Section: New Results
Experimental research and software development
Activity recognition from stride detection: a machine learning approach based on geometric patterns and trajectory reconstruction.
Participants : Bertrand Beaufils, Frédéric Chazal, Bertrand Michel.
In collaboration with M. Grelet (Sysnav).
In  algorithm for activity recognition is proposed using inertial sensors worn on the ankle. This innovative approach based on geometric patterns uses a stride detector that can detect both normal walking strides and atypical strides such as small steps, side steps and backward walking that existing methods struggle to detect. It is also robust in critical situations, when for example the wearer is sitting and moving the ankle, while most algorithms in the literature would wrongly detect strides. A technique inspired by Zero Velocity Update is used on the stride detection to compute the trajectory of the device. It allows to compute relevant features for the activity recognition learning task. Compared to most algorithms in the literature, this method does not use fixed-size sliding window that could be too short to provide enough information or too long and leads to overlapping issue when the window covers two different activities.
Dynamics of silo deformation under granular discharge
Participant : Miroslav Kramár.
In collaboration with Claudia Colonnello.
In , we use Topological Data Analysis to study the post buckling behavior of laboratory scale cylindrical silos under gravity driven granular discharges. Thin walled silos buckle during the discharge if the initial height of the granular column is large enough. The deformation of the silo is reversible as long as the filling height does not exceed a critical value, Lc. Beyond this threshold the deformation becomes permanent and the silo often collapses. We study the dynamics of reversible and irreversible deformation processes, varying the initial filling height around Lc. We find that all reversible processes exhibit striking similarities and they alternate between regimes of slow and fast dynamics. The patterns that occur at the beginning of irreversible deformation processes are topologically very similar to those that arise during reversible processes. However, the dynamics of reversible and irreversible processes is significantly different. In particular, the evolution of irreversible processes is much faster. This allows us to make an early prediction of the collapse of the silo based solely on observations of the deformation patterns.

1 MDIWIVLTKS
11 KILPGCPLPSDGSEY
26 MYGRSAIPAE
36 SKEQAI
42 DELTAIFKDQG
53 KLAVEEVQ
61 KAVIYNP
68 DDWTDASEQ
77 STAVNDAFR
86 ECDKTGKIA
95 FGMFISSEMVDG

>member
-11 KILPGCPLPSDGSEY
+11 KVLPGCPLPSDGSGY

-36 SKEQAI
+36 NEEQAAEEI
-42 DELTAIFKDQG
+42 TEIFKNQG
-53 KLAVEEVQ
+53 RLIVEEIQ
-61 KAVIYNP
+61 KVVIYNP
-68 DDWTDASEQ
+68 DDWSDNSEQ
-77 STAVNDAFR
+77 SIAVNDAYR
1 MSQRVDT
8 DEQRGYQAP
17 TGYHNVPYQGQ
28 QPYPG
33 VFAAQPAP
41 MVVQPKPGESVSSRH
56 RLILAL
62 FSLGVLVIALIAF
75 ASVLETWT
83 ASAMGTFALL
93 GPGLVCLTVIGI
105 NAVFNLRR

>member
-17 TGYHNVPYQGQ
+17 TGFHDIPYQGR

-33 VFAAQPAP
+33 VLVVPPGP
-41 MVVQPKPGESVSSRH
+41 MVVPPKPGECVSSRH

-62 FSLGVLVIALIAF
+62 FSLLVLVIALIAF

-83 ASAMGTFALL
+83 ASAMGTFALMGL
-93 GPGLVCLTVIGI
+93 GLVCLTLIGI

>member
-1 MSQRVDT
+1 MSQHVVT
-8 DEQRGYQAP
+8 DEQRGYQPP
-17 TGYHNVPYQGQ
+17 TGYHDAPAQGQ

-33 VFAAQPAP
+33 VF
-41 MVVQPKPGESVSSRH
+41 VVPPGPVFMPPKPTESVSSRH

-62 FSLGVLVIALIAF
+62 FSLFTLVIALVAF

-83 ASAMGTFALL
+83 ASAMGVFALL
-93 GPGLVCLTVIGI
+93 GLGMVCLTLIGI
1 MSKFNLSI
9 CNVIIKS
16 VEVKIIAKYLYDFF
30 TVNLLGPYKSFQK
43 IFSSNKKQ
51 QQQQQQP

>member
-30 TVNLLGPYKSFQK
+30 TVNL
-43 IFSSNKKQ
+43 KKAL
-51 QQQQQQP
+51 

Characterizing Granular Networks Using Topological Metrics
Participant : Miroslav Kramár.
In collaboration with Joshua Dijksman (Duke Physics), Lenka Kovalcinova and Lou Kondic (NJIT), Jie Ren (Merck Research Lab), Robert Behringer (Duke), and Konstantin Mischaikow (Rutgers).
In , we carry out a direct comparison of experimental and numerical realizations of the exact same granular system as it undergoes shear jamming. We adjust the numerical methods used to optimally represent the experimental settings and outcomes up to microscopic contact force dynamics. Measures presented here range form microscopic, through mesoscopic to system-wide characteristics of the system. Topological properties of the mesoscopic force networks provide a key link between mi-cro and macro scales. We report two main findings: the number of particles in the packing that have at least two contacts is a good predictor for the mechanical state of the system, regardless of strain history and packing density. All measures explored in both experiments and numerics, including stress tensor derived measures and contact numbers depend in a universal manner on the fraction of non-rattler particles, fNR. The force network topology also tends to show this universality, yet the shape of the master curve depends much more on the details of the numerical simulations. In particular we show that adding force noise to the numerical data set can significantly alter the topological features in the data. We conclude that both fNR and topological metrics are useful measures to consider when quantifying the state of a granular system.